Lee v. Dennison et al
ORDER Denying as premature 97 Motion in Limine. Signed by Judge Kent J. Dawson on 1/17/2023. (Copies have been distributed pursuant to the NEF - TRW)
Case 2:19-cv-01332-KJD-NJK Document 132 Filed 01/17/23 Page 1 of 2
UNITED STATES DISTRICT COURT
DISTRICT OF NEVADA
DINO DENNISON, et al.,
Case No. 2:19-cv-01332-KJD-NJK
Presently before the Court is Plaintiff’s Motion in Limine No. 1 (#97) to preclude
Defendants from suggesting that there may be undisclosed medical records. Defendants filed a
response in opposition (#107).
This action arises from a motor vehicle accident on September 9, 2017. Plaintiff Alexis
Lee (“Lee”) was driving an economy-sized Hyundai Sonata and Defendant Dino Dennison
(“Dennison”) was driving a semi-truck as an employee of Defendant Knight Transportation
(“Knight”) when the two vehicles collided. While Defendants have generally accepted liability,
the parties still dispute the amount and causation of damages alleged by Plaintiff.
Plaintiff’s first motion in limine argues that “Defendants should be precluded from
arguing that Alexis suffered from some imaginary spine injury, or that some injury predating the
crash, solely because Plaintiff lacks medical records to disprove Defendants’ baseless
allegations.” Doc. No. 97 at p. 6, l.15-17. Plaintiffs argue that allowing such argument would
require Plaintiff to prove a negative.
A motion in limine is a procedural mechanism made in advance to limit testimony or
evidence in a particular area” and is “entirely within the discretion of the Court.” Diamond X
Case 2:19-cv-01332-KJD-NJK Document 132 Filed 01/17/23 Page 2 of 2
Ranch, LLC v. Atlantic Richfield Co., No. 3:13-cv-00570-MMD-WGC, 2018 WL 2127734, at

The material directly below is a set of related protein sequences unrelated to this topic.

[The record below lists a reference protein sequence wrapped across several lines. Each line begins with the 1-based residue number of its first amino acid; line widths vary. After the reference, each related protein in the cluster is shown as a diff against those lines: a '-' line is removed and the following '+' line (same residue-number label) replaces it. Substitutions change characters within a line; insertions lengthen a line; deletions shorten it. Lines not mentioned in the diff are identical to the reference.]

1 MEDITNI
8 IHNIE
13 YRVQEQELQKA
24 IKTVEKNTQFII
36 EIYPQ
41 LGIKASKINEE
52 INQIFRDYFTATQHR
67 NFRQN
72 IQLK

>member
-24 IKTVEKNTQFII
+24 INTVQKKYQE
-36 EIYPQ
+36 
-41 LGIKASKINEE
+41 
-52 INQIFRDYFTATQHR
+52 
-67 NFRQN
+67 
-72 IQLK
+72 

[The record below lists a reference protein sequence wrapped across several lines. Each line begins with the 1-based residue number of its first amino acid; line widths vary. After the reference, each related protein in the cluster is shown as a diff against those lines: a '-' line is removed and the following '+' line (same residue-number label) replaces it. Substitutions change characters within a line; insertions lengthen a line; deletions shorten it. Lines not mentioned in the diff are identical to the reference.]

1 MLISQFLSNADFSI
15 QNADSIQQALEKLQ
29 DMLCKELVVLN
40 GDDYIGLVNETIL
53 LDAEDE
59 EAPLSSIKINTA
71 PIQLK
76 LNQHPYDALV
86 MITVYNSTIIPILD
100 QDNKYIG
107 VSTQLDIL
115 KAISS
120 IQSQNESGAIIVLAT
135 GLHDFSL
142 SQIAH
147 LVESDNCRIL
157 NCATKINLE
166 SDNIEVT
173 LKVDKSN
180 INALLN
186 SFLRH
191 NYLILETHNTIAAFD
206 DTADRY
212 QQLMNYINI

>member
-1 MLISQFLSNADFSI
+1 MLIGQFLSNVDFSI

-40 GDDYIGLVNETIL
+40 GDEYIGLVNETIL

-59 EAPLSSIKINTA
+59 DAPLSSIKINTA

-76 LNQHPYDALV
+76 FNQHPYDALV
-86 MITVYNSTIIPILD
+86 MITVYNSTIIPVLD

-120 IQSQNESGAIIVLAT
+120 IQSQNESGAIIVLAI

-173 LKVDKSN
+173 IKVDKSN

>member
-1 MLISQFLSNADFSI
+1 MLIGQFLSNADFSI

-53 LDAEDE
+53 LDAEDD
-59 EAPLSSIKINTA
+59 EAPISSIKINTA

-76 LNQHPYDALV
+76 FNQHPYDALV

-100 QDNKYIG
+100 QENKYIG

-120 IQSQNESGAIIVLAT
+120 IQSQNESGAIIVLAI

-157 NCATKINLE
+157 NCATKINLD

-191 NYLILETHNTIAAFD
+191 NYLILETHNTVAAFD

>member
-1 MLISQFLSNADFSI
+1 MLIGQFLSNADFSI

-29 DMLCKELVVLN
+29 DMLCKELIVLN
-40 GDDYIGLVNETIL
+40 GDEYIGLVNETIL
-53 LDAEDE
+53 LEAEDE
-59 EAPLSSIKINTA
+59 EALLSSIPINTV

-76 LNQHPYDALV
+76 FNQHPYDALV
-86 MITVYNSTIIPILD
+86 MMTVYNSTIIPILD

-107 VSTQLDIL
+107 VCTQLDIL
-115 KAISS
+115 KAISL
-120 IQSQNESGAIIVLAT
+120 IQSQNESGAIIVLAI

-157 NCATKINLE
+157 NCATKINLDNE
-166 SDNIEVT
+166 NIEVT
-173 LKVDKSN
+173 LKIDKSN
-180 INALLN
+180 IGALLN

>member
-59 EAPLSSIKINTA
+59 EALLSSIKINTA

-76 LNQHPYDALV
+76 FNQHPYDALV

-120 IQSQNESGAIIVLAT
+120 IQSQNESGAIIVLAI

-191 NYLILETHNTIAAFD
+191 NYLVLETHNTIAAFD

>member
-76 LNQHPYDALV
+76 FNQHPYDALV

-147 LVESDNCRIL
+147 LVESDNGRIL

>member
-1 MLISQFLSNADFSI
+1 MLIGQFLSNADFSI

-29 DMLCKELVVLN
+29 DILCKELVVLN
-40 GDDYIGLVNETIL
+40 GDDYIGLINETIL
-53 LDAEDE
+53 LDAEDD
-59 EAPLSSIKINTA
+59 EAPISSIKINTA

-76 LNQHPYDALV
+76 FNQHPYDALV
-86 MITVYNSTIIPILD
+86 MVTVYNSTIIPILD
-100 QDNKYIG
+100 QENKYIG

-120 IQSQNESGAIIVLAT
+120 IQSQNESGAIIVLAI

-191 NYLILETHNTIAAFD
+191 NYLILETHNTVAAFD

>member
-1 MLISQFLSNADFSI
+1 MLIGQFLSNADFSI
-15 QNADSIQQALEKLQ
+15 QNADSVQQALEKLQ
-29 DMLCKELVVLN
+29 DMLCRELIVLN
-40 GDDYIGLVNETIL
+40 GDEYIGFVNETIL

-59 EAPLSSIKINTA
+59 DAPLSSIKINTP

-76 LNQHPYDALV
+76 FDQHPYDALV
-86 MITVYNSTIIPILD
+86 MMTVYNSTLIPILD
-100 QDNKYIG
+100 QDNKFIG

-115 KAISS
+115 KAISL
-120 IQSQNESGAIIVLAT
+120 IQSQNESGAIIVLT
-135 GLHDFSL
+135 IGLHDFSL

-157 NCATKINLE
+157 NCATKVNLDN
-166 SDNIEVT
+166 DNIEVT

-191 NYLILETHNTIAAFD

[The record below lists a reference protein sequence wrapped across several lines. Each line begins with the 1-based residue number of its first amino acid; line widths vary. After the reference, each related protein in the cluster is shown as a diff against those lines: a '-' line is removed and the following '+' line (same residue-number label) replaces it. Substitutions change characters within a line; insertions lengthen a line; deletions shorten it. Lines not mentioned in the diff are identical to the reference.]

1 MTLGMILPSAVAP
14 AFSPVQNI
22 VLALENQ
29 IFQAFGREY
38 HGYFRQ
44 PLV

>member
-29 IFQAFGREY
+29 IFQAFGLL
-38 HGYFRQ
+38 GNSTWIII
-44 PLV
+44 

*1 (D. Nev. May 8, 2018). A “motion in limine should not be used to resolve factual disputes or
weigh evidence.” IGT v. Alliance Gaming Corp., No. 2:04-cv-1676-RCJ-RJJ, 2008 WL
7084605, at *2 (D. Nev. Oct. 21, 2008). “To exclude evidence on a motion in limine, ‘the
evidence must be inadmissible on all potential grounds.’” Diamond X Ranch, 2018 WL
2127734, at *1 (quoting Indiana Ins. Co. v. General Elec. Co., 326 F.Supp.2d 844, 846 (N.D.
Plaintiff argues that Federal Rule of Evidence 403 precludes any testimony regarding
missing medical records: “[even] [r]elevant evidence may be excluded if its probative value is
substantially outweighed by the risk of unfair prejudice, confusion of the issues, misleading the
jury, or if it would result in undue delay, waste of time, or a needlessly cumulative presentation
of evidence.” Plaintiffs argue that the evidence is not relevant and its admission would be too
However, with causation and damages still at issue, prior injury is relevant and it appears
that Defendant intends to address this through Plaintiff’s deposition testimony, Defenses’ expert
witness, and Plaintiff’s existing medical records. Defendants oppose the motion asserting that
they are not relying on a lack of records to prove a pre-existing back injury. The Court agrees
that Defendants may attempt to introduce relevant evidence of prior injury. The weight and
credibility of that evidence is for the jury to decide. To the extent that Defendants refer to a lack
of medical records, they must lay the appropriate foundation before doing so. Accordingly, the
Court denies the motion in limine as premature, subject to renewal if Defendants ask questions
with appropriate foundation demonstrating relevance and lack of prejudice.
Accordingly, IT IS HEREBY ORDERED that Plaintiff’s Motion in Limine No. 1 (#97) is
DENIED as premature.
Dated this 17th day of January, 2023.
Kent J. Dawson
United States District Judge
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